2023 NFL Draft OT class: Peter Skoronski is No. 1 1, but will this be a down year?

By | July 28, 2022
Spread the love

Editor’s note: This is part five of Dane Brugler’s Summer Scouting series, which takes a position-by-position look at the top prospects for the 2023 NFL Draft. Previously: Part I (QBs), part II (RBs), part III (WRs) and part IV (TEs).

It’s too early to say the 2023 offensive tackle draft class is below average — players will improve and under-the-radar prospects will. But at this point in the process, I find it very hard to get excited about the position for next year’s class.

Northwestern’s Peter Skoronski is No. 1 on the list, but there is a good chance he (eventually) shifts over to guard in my rankings. Ohio State’s Paris Johnson Jr. is next, and he has sky-high potential due to his traits… but has been a guard thus far for the Buckeyes and is a left-tackle projection. Three seniors round out my early top five — three talented but flawed players, who are looking to cement day-two status this season.

(Note: Asterisk represents draft-eligible underclassmen. Heights and weights are what NFL teams have on file for each player and may differ from school rosters)

1. *Peter Skoronski, Northwestern (6-foot-4, 310)

Best trait: Controlled feet

An athletic blocker, Skoronski is smooth in his setup, with the mirroring skills to ride outside speed or redirect his weight to cut off inside rush lanes. Thanks to his quick processor and controlled feet, he consistently wins with quality punching positioning, while also flashing the hand strength and timing to stymie pass rushers.

Aidan Hutchinson, the No. 2 pick in this year’s NFL Draft, lived in the Northwestern backfield on last year’s game tape. But all of his success came against the Wildcats’ right tackle — he didn’t find much success when lined up against Skoronski, who consistently won with his ability to stay controlled mid-connection.

Must improve: Anchoring vs. power

Skoronski owns a compact build and carries his weight well, but his lack of length leaves him at a disadvantage at times. Long-armed power rushers with a few steps of momentum can reach Skoronski’s chest and drive him backward into the pocket. Aside from continuing to get stronger in his lower body, Skoronski must continue to hone his timing to compensate for his shorter arms.

2022 season/2023 NFL Draft outlook

When Rasawn Slater opted out of the 2020 college football season, Northwestern lost its best player. But Skoronski stepped in as a true freshman left tackle and played at a high level, in the process announcing himself as one of the most promising blockers in college football. Slater was the No. 13 pick in 2021 and an All-Pro as a rookie last season for the Chargers — a tough act to follow for anyone. But in talking to several people close to the Northwestern program, they put Slater and Skoronski in the same conversation, on the field and as team leaders.

There is a decent chance that Skoronski eventually shifts over to guard in my positional rankings. Do I think he can play tackle in the NFL? I do. But, just like other college tackles like Zack Martin or Joel Bitonio, Skoronski’s skill set could be maximized by moving inside to guard. While Slater was clearly a tackle prospect, in my opinion, most NFL evaluators I’ve spoken to believe Skoronski’s best pro position is inside at guard.

Regardless, it is unanimous that he will be an early NFL starter.

2. *Paris Johnson Jr., Ohio State (6-6, 315)

Best trait: Big-man fluidity

It is easy to see why Johnson was one of the highest-ranked offensive line recruits in Ohio State history. He has outstanding size and length, with the gifted athleticism of a much smaller player. From his feet to his hips, Johnson has a fluid lower body to spring out of his stance and cleanly redirect, both in pass protection and the run game.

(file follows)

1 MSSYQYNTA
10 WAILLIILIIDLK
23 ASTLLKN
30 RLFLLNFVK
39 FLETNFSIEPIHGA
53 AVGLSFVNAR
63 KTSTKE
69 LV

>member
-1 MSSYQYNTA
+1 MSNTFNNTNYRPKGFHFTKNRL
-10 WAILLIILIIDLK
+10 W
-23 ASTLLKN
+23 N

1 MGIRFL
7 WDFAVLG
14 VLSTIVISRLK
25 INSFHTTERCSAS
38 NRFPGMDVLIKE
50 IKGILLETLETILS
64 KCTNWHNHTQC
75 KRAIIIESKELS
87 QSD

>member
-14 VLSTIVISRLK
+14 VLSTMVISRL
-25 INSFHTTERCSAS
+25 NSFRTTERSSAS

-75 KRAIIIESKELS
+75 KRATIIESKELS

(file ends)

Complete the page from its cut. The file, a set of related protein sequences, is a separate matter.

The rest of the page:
While his technique continues to be a work in progress, Johnson’s natural fluidity and power are outstanding foundational traits. On this play against Penn State, Johnson (at right guard) cuts off the rush angle of a stunting Jesse Luketa (No. 40), then finishes him to the ground:

Must improve: Body of work at tackle

Johnson played left tackle at high school and was recruited for the blindside at Ohio State. But through two seasons, he has yet to line up at left tackle — he started every game at right guard last season as a sophomore. Johnson is expected to move outside to his more natural position for the 2022 season, and NFL scouts will be watching closely.

2022 season/2023 NFL Draft outlook

Considered the top offensive line recruit in the 2020 class, Johnson was a top-10 recruit nationally and ranked higher than Jaxon Smith-Njigba and CJ Stroud in Ohio State’s recruiting class. A natural tackle, Johnson moved inside to guard when he arrived in Columbus and played sparingly as a freshman while he developed his body. He earned the starting right guard job last season as a sophomore as the Buckeyes looked to get the best five linemen on the field.

At right guard, Johnson earned second-team All-Big Ten honors from the league coaches. With former Ohio State teammate Nicholas Pettit-Frere now in the NFL, though, Johnson will fill those shoes at left tackle and the rising junior will get his chance to shine. The Cincinnati native is currently a projection at left tackle, with questions about his timing and technique out in space. But with his size, strength and fluid movement skills, Johnson could translate a breakout 2022 season into an early-round draft pick.

3. Jaelyn Duncan, Maryland (6-6, 288)

Best trait: Balanced movements

Duncan plays with outstanding lateral quickness off the ball and into his pass sets, thereby allowing him to stay balanced as he sets up shop. He understands depth and timing to hit his landmarks, and he moves with the flow and recovery athleticism to mirror rush speed. Duncan also shows balanced movements in the run game, executing pulls and pancaking defenders in space.

With his foot quickness and core balance, Duncan has the required athleticism for the next level. On last year’s tape, he matched up well against Minnesota’s Boye Mafe, who was drafted in the second round due to his explosiveness off the edge. Duncan handled him in pass pro and did not allow a single pressure.

Must improve: Punch timing